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By Tom Ewell


Long gone is the common cultural concept of honoring the sabbath as a day of rest and spiritual reflection and renewal. In my childhood in the 1940-50s my Sundays were usually focused on going to church and visiting family and friends. For the majority of us now our secular and active contemporary lives too often fill the traditional “seventh day” with the usual routines of shopping, work, sporting events, and household chores. 

I want to suggest this is a serious personal and cultural mistake, and I want to make a case for a more intentional observance of sabbath as a specified, honored and practiced day of rest, reflection, and a time of reverent gratitude for the gift of life. For those of us who already observe a sabbath discipline I believe we can be even more intentional, and my personal goal is to consciously make a day of sabbath essential for my mind, body and soul, and I invite you to consider doing so as well.  

The origin of the word sabbath comes from the biblical reference to the creation story in Genesis when God created the earth in six days and on the seventh day he rested. And this creation story then became an admonition for humankind to rest as well, and the concept of the sabbath was then codified in the fourth commandment: “Remember the sabbath day, to keep it holy. Six days you shall labor and do all your work, but the seventh day is the sabbath of the Lord your God.” (Exodus 20:8-11) Sabbath was to be a day of tranquility, serenity, peace and repose. It is a time to remember to sanctify life, to keep it holy. In short, sabbath observance is for the sake of profoundly and regularly honoring life itself.

In the Jewish tradition the sabbath is observed with specific activities that would comprise the sanctity of the day, but to my knowledge most Christian traditions have only encouraged church attendance and the community educational opportunity it involves, and sadly even church attendance is no longer the norm for many people and communities. 

So what have we lost, both individually and as a culture, when we neglect or ignore a discipline of a communal and/or individual regular sabbath observance? Yes, many of us do have a discipline of meditation and pause in our daily lives and have a special weekly observance as well. The Quaker and Celtic traditions, and indigenous cultures, for example, try to emphasize the importance of sanctifying and reverencing life on a "perpetual motion" of an observance of gratitude and respect for life not limited to a particular day. But we do have to admit that the more pervasive “perpetual motion” of our secular lives leave little time for the quiet rest and deep respect for life that the sabbath tradition offers.

I personally am trying to be more intentional and disciplined about my pace and busyness on Sundays especially, but I find it is difficult - and I’m retired without a job or kids! My assumption is that for those with jobs and families and a culture that emphasizes sports and a continual range of recreational and other Sunday activities it is unlikely there will be time for quiet. But I will still maintain that it is important, if not crucial, that our lives maintain a regular observance of the sanctity and reverence for life, however we frame it, and the concept and tradition of sabbath is a good place to start. It is important for our own mind, body, and souls, but I believe if we individually refrain from the usual activities and distractions available to us, it is also important that our individual lives also establish a model for others in our families and community. All this, of course, against the major cultural norms now that have overgrown the practice of a sabbath like an invasive species over what is left of a sabbatical practice in the past. It will be a challenge for each of us to even pare back our sabbath activities, but we really need to try.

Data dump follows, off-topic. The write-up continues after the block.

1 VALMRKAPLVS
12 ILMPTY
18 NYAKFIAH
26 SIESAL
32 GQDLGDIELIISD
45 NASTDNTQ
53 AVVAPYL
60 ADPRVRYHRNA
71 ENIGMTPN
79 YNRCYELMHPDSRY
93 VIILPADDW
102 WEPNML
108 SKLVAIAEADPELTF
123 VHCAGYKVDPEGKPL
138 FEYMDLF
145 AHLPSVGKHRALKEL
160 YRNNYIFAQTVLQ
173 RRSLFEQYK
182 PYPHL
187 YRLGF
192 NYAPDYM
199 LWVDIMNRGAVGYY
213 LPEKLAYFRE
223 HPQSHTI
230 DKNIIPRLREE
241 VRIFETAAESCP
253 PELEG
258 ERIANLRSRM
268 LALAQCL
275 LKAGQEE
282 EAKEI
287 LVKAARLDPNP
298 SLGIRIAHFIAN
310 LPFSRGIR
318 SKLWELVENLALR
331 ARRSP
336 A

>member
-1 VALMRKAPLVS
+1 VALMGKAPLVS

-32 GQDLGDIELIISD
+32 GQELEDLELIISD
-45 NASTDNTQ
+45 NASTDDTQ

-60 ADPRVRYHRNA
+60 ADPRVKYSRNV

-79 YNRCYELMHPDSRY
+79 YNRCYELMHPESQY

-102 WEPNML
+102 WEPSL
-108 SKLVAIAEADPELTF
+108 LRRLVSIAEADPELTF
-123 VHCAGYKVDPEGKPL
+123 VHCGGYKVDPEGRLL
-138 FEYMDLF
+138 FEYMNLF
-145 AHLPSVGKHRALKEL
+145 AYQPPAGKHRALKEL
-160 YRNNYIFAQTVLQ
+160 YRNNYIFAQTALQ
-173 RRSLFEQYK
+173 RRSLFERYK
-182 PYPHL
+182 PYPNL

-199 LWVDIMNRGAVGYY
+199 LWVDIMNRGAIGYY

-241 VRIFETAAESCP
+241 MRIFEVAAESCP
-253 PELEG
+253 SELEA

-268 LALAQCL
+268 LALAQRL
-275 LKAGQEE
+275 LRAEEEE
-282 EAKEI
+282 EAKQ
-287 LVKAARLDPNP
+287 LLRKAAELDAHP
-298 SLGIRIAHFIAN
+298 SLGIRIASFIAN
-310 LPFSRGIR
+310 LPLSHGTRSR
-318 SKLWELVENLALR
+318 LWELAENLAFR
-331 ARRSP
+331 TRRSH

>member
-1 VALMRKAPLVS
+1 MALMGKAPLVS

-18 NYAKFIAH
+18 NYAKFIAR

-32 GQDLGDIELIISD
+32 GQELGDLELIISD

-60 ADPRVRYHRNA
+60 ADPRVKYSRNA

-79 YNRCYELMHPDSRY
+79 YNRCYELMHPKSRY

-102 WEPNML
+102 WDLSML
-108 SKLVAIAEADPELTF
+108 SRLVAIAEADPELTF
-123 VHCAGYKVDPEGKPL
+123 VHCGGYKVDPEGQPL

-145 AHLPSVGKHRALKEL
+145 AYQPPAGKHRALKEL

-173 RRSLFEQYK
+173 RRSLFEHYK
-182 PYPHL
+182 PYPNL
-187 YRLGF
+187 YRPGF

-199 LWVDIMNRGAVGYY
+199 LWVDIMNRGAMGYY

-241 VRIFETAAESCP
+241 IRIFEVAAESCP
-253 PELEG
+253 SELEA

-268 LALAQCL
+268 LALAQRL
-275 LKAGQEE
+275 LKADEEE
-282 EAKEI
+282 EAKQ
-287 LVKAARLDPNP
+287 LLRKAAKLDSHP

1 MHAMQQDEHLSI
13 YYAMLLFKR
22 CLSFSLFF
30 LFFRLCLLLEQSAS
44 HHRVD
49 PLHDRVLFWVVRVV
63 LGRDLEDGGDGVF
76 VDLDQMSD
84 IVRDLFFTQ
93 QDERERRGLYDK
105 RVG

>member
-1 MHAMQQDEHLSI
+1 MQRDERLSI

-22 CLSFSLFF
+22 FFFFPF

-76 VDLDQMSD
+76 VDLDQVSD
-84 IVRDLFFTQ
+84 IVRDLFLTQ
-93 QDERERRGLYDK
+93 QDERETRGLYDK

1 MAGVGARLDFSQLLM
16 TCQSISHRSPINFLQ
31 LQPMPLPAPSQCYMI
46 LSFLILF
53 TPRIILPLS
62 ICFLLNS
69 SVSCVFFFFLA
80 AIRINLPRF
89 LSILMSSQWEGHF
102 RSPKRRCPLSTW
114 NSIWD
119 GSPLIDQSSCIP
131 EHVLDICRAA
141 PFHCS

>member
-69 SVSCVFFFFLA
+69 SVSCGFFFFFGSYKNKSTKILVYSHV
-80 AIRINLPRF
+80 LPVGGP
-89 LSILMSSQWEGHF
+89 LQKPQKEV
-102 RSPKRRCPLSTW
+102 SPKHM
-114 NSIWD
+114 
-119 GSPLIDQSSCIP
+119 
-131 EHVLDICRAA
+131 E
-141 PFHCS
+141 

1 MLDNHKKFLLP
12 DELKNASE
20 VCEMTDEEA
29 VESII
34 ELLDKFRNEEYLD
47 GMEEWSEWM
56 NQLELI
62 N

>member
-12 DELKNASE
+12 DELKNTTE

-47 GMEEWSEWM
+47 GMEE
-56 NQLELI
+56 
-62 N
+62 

Rabbi Joshua Abraham Herschel, referring to the importance of a sabbatical observance, says that labor is a craft, but rest is an art. Let the practice of sabbath be an art form in your life in which you employ the same discipline and practice that it takes to develop the capacity for creating any form of art. I think it is fair to say that there is a beauty in learning to rest well, just as there is beauty in art. I am imagining people being inspired while reading this blog on a Sunday morning perhaps making a commitment to begin this very morning to observe an even more intentional practice of a holy sabbath as a day of rest, reverence, and renewal.


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Tom is a Quaker living in Washington state with a lifelong commitment to peace and justice issues, especially criminal justice reform and anti-war work. He can be reached at

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